In its June 16, 2017, Order, the Office of Judges noted that one of the reasons the claims administrator gave for denying the claim was that the claim application was not submitted within six months of the date of injury. However, the Office of Judges noted the claim was filed as an occupational disease claim. Therefore, the six-month statute of limitation did not apply. The Office of Judges then reversed the claims administrator's decision and held the claim compensable for degenerative disc disease at C5-C6 and L5-S1. In doing so, the Office of Judges relied on Lilly v. State Workmen's Comp. Comm., 159 W.Va. 631, 225 S.E.2d 214 (1976). It determined that Mr. Hunt's repeated bending, twisting, lifting, slumping over, and looking up at work caused the degenerative changes of his spine. The Office of Judges determined that it was "rational that the work duties performed by the claimant for twenty years on a five to six day per week basis caused the degenerative changes of his cervical and lumbar regions". It also found the evidentiary record to be of equal weight. Therefore, the Office of Judges adopted Mr. Hunt's position. On October 20, 2017, the Board of Review adopted the findings of fact and conclusions of law of the Office of Judges and affirmed the Order.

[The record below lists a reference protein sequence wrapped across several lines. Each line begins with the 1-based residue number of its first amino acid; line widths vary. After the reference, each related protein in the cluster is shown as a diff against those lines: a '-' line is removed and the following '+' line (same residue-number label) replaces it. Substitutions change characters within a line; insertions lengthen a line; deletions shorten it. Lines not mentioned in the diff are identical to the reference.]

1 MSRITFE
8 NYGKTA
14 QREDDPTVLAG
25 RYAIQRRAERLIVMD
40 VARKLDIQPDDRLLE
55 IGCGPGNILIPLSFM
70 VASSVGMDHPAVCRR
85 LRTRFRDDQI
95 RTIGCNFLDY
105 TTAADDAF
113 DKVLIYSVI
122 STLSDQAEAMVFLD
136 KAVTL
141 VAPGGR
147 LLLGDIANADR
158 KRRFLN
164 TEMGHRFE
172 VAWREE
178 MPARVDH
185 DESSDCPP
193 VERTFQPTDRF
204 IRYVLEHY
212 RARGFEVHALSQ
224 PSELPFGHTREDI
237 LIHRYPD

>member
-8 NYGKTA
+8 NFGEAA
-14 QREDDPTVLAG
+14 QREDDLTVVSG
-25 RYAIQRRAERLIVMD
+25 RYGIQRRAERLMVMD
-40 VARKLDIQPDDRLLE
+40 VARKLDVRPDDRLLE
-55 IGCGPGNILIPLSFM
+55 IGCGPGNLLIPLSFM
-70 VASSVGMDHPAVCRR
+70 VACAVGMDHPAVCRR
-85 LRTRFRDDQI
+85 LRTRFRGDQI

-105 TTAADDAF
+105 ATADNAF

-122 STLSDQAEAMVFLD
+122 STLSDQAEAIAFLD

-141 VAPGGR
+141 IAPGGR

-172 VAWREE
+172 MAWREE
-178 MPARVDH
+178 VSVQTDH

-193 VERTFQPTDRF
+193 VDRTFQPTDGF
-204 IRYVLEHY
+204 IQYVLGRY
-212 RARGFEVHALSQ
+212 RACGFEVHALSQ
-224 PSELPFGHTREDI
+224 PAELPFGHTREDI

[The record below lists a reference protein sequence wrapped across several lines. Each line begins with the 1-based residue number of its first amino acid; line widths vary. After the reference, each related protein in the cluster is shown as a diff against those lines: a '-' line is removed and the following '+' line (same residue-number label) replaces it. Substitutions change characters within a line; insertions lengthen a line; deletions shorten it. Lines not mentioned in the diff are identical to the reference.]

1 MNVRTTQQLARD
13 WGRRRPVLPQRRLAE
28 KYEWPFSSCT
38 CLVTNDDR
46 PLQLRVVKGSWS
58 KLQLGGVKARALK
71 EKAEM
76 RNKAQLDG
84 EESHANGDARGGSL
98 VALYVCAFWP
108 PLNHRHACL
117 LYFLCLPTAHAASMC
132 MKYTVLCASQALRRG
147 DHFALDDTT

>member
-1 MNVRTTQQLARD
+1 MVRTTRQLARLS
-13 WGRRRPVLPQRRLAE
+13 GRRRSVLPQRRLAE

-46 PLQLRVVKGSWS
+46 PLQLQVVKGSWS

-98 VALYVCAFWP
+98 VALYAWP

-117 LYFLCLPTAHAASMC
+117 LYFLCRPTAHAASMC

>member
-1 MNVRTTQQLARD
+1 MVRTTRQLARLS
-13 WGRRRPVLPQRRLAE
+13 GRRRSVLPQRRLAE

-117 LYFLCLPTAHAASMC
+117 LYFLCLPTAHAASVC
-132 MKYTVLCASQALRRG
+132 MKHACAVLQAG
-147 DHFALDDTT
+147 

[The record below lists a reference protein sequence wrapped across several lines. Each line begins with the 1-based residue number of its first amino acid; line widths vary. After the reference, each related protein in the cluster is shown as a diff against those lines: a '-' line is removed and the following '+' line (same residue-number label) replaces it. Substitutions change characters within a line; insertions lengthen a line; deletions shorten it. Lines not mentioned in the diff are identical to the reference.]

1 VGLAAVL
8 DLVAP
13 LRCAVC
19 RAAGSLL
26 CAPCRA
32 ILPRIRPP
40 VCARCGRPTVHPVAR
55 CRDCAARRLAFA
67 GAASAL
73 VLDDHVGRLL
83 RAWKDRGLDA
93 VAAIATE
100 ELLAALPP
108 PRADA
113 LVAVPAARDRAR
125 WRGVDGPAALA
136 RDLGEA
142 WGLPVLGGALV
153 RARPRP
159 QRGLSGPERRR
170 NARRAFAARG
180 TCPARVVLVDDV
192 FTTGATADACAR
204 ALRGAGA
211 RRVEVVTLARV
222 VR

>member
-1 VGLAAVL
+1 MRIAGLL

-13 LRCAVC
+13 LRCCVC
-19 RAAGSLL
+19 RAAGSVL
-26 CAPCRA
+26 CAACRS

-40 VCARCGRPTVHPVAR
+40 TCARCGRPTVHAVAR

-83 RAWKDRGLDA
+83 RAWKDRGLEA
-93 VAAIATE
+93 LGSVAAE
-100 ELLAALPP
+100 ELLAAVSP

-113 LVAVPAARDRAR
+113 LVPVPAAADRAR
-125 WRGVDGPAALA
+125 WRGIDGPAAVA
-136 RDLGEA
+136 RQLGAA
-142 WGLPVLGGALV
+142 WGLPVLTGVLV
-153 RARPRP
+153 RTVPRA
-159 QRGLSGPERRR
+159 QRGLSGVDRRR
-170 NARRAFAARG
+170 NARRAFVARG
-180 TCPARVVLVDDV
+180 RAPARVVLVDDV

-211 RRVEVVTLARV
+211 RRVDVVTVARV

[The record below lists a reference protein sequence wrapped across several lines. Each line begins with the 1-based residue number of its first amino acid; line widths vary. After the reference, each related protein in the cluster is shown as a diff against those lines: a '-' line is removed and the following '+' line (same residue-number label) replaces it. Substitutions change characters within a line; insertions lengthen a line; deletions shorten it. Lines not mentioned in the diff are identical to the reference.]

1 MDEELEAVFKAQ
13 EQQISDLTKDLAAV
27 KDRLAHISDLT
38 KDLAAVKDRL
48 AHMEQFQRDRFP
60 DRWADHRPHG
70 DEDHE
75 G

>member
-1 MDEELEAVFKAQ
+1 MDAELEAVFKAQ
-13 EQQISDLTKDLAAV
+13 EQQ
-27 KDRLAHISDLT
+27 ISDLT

After review, we agree with the reasoning and conclusions of the Office of Judges as affirmed by the Board of Review. As the trier of fact, it is the responsibility of the Office of Judges to weigh the evidence. In this particular claim, given this particular evidence, the Office of Judges found the weight of the evidence to be equal. This finding is supported by the evidentiary record. Therefore, the Board of Review did not err in affirming the Order of the Office of Judges.

         For the foregoing reasons, we find that the decision of the Board of Review is not in clear violation of any constitutional or statutory provision, nor is it clearly the result of erroneous conclusions of law, nor is it based upon a material misstatement or mischaracterization of the ...